New models - Nissan - Pulsar
Nissan prices Pulsar hatch from $18,990
Reborn Nissan Pulsar SSS slips in under $30,000 as flagship of hatchback range
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3 May 2013
By BARRY PARK
NISSAN has sharpened its pencil for the return of its Pulsar hatch, announcing a Korean car-beating $18,990 price tag at entry level ahead of its showroom arrival next month.
The hatch also reintroduces the SSS badge for the first time in seven years, with the 140kW 1.6-litre turbocharged model priced from $29,240 for those favouring a six-speed manual version.
Nissan has priced the hatch $1000 lower than the sedan version introduced earlier this year.
Its price undercuts the current small-car market leader, the $20,330 Mazda3 sedan and hatch, Holden’s freshly repackaged $19,490 Cruze sedan and hatch, Toyota’s still shiny-new $19,990 Corolla hatch, and Hyundai’s $20,990 i30 hatch.
The SSS pricing compares to $26,490 for the Holden Cruze SRi-V, powered by a 132kW 1.6-litre turbocharged four-cylinder engine, also mated to a six-speed manual gearbox.
Value-driven Malaysian car-maker Proton is the only brand in the segment to undercut the Pulsar, with its Gen2 hatchback priced from $16,990 drive-away.
Despite only going on sale in January, Nissan’s sedan has made its way into Australia’s top 10, and in March knocked the Holden Commodore out of the list of best-sellers for the first time in more than three decades.
However, while sedan buyers are limited to Nissan’s 96kW/174Nm 1.8-litre engine, hatch buyers can opt for the same 1.8-litre unit or the more exciting turbocharged 140kW/240Nm 1.6.
Adding a continuously variable transmission costs an extra $2250 for the two 1.8-litre engined models in the line-up, and $2500 for the two 1.6-litre variants.
On paper, the hatch’s list of equipment isn’t as miserly as the low price would suggest.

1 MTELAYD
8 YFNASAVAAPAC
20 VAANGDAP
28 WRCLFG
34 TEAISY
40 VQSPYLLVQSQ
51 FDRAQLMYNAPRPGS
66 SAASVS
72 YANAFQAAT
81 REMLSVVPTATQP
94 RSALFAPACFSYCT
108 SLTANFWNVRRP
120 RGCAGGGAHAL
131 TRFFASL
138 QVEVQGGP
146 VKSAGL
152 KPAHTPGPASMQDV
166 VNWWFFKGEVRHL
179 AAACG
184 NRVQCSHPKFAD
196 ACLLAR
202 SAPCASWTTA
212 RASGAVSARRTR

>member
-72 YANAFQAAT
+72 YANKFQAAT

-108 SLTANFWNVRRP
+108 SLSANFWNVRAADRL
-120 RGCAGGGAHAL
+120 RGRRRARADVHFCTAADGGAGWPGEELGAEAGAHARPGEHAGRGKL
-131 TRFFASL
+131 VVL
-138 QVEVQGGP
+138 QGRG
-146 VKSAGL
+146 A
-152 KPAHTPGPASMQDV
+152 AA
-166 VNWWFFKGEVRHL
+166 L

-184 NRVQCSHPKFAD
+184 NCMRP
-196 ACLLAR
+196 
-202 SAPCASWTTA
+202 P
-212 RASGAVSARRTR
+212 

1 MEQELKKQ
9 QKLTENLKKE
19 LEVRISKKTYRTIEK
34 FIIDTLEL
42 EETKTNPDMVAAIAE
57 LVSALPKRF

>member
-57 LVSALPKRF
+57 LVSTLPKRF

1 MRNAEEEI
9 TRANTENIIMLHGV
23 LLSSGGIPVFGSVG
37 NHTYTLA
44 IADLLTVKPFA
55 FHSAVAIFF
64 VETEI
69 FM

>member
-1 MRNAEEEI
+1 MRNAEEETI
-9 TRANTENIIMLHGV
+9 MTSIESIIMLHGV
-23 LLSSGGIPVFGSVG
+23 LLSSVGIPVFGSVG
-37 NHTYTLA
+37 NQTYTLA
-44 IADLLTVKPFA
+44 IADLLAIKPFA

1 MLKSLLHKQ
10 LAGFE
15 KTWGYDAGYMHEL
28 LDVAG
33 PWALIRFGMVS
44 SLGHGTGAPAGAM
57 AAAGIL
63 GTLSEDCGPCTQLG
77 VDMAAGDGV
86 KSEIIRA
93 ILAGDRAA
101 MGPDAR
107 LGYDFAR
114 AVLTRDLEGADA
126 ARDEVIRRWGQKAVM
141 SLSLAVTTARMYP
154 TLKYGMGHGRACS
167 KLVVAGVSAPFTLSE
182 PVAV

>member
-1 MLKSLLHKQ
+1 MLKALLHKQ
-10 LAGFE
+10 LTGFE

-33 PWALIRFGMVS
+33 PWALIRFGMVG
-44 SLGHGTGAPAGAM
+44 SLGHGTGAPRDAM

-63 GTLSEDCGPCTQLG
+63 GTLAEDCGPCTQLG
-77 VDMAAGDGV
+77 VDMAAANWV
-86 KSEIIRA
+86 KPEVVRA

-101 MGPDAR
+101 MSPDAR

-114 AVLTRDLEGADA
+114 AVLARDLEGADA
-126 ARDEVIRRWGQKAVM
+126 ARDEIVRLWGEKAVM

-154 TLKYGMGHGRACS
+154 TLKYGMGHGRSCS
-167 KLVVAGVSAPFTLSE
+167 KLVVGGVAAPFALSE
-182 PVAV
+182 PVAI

The standard equipment list on the entry-level ST powered by the 1.8-litre engine runs to cloth seat trim, power windows, air-conditioning, cruise control, four-speaker audio with an auxiliary port and steering wheel-mounted controls, a Bluetooth phone connection and 16-inch alloy wheels.
Stepping up to the $3500 more expensive ST-L keeps the same engine and gearbox options but adds a six-speaker audio system with a USB port, a colour screen on the centre console, a leather-trimmed steering wheel, upgraded cloth upholstery and a centre armrest for rear passengers.
Outside, it gains front fog lights and a subtle rear lip spoiler.
Customers preferring the extra poke of the 1.6-litre turbo under the bonnet can step up to the ST-S, which adds an extra $2500 to the bottom line. The alloy rims also step up to 17 inches.
However, most of the buzz will be around the return of the SSS badge.
It is a big $4500 jump over the ST-S, but gets a rich equipment list including a more aggressive-looking body kit, partial leather, dual-zone climate control, a bigger dash-mounted colour touchscreen, a six-speaker audio system that includes Bluetooth streaming, satellite navigation, a reversing camera, and keyless entry and start.
“The 140kW Pulsar SSS has been imbued with the same value strategy applied to all other grades in the Pulsar hatch line-up,” Nissan said in a release announcing the five-door car’s pricing.
“To ensure more Australian small-car buyers can access the same driving excitement offered by the Pulsar SSS, Nissan is offering the Pulsar Hatch ST-S, powered by the same 140kW 1.6-litre turbocharged direct-injection petrol engine.”
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